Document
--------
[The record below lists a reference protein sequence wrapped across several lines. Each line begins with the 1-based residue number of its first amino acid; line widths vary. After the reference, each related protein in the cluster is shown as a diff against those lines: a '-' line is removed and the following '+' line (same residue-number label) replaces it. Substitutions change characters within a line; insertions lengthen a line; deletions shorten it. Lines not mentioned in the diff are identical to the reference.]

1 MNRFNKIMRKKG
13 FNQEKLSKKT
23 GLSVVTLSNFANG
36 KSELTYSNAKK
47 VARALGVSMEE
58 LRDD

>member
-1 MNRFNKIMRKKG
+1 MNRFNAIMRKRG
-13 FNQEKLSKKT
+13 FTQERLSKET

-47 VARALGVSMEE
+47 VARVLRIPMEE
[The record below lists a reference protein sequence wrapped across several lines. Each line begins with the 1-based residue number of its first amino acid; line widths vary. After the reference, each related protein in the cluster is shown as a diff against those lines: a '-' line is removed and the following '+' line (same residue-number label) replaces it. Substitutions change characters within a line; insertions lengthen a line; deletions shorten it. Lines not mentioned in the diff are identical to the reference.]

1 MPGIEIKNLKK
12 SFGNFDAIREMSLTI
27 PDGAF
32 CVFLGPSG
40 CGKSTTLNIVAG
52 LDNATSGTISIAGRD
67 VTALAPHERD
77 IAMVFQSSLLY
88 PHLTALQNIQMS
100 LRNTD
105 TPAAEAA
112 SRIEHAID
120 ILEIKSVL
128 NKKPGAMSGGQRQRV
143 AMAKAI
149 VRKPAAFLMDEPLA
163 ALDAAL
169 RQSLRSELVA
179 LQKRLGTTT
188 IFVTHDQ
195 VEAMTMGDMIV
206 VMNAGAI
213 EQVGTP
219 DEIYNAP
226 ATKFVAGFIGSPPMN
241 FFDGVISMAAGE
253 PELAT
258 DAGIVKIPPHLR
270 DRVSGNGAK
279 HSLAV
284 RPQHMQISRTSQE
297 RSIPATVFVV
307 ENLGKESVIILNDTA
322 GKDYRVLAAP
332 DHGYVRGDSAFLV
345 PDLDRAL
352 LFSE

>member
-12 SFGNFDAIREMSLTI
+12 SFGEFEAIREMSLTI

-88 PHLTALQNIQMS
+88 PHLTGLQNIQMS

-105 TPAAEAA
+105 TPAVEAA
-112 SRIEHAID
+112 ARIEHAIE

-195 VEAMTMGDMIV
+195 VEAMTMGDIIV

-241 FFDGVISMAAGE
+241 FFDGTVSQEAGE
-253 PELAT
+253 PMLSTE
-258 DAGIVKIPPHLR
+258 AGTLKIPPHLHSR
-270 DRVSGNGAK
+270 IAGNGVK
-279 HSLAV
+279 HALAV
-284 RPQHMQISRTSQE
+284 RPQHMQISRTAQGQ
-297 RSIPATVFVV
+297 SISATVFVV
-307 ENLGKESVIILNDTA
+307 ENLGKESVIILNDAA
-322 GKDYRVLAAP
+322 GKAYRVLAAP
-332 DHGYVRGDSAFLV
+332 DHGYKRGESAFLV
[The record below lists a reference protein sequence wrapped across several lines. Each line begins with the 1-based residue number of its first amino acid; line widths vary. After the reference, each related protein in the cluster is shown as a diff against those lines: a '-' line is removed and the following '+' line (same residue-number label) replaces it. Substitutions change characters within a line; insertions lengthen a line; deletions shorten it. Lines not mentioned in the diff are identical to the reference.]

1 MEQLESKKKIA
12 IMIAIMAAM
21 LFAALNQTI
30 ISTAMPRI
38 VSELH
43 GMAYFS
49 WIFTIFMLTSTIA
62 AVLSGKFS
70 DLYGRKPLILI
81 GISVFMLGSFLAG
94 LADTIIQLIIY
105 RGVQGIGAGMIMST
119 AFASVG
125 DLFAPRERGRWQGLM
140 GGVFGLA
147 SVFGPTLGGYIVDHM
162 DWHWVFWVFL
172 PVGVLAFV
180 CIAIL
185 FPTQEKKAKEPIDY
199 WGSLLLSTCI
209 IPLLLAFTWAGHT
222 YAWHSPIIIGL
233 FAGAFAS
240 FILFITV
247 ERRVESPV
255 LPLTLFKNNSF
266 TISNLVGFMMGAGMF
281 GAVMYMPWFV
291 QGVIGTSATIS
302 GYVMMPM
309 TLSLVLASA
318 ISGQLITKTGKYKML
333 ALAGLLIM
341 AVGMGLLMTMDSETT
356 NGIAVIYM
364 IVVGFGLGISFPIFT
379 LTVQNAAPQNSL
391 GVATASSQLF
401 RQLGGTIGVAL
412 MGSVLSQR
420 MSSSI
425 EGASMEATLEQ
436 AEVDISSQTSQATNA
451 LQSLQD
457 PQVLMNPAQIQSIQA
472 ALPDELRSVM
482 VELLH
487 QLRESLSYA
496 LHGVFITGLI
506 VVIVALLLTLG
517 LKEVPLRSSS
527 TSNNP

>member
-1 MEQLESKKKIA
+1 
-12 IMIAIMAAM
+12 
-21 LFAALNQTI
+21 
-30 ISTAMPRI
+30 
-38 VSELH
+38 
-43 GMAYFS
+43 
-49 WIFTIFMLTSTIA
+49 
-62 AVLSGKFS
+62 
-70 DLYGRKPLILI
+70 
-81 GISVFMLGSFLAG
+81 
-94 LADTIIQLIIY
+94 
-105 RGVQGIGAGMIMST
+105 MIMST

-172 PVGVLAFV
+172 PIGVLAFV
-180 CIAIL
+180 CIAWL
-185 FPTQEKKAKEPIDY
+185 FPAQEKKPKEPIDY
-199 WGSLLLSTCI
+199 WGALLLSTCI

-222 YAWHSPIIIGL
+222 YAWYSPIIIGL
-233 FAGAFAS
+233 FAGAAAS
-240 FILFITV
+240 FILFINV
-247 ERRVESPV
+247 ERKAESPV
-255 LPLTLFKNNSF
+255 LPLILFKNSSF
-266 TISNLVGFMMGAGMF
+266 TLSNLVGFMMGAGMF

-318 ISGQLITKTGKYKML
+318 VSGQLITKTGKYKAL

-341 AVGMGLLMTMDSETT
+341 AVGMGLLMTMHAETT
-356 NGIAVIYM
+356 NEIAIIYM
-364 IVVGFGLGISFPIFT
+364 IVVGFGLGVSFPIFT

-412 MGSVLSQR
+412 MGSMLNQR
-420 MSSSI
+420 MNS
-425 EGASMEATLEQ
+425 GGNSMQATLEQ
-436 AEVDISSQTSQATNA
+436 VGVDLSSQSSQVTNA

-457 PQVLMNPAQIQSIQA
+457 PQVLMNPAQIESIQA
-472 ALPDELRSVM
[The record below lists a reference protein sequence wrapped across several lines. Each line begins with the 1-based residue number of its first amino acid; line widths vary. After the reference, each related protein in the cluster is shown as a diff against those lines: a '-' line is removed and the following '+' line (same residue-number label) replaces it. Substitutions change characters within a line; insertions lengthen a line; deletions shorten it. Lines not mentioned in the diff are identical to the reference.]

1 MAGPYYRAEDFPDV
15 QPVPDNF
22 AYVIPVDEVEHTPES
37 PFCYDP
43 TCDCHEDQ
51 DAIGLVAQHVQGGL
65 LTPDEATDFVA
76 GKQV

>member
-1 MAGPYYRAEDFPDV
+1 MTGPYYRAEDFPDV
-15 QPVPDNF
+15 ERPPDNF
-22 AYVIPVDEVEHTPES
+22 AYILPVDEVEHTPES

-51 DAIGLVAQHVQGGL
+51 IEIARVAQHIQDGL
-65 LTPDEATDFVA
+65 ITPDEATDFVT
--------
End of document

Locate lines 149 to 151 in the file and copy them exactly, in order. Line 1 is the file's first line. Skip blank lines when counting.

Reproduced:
-43 GMAYFS
+43 
-49 WIFTIFMLTSTIA